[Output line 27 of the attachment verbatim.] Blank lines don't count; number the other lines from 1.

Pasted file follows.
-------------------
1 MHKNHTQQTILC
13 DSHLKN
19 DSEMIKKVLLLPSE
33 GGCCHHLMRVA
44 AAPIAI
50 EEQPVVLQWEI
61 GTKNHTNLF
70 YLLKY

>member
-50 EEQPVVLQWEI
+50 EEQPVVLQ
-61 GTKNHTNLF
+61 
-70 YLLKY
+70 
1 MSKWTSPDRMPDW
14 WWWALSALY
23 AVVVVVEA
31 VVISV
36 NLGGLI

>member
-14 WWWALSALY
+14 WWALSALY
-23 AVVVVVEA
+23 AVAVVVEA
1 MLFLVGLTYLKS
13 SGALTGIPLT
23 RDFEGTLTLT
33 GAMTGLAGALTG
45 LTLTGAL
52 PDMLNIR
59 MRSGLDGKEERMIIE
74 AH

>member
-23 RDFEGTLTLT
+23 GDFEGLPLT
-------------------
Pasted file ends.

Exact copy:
13 SGALTGIPLT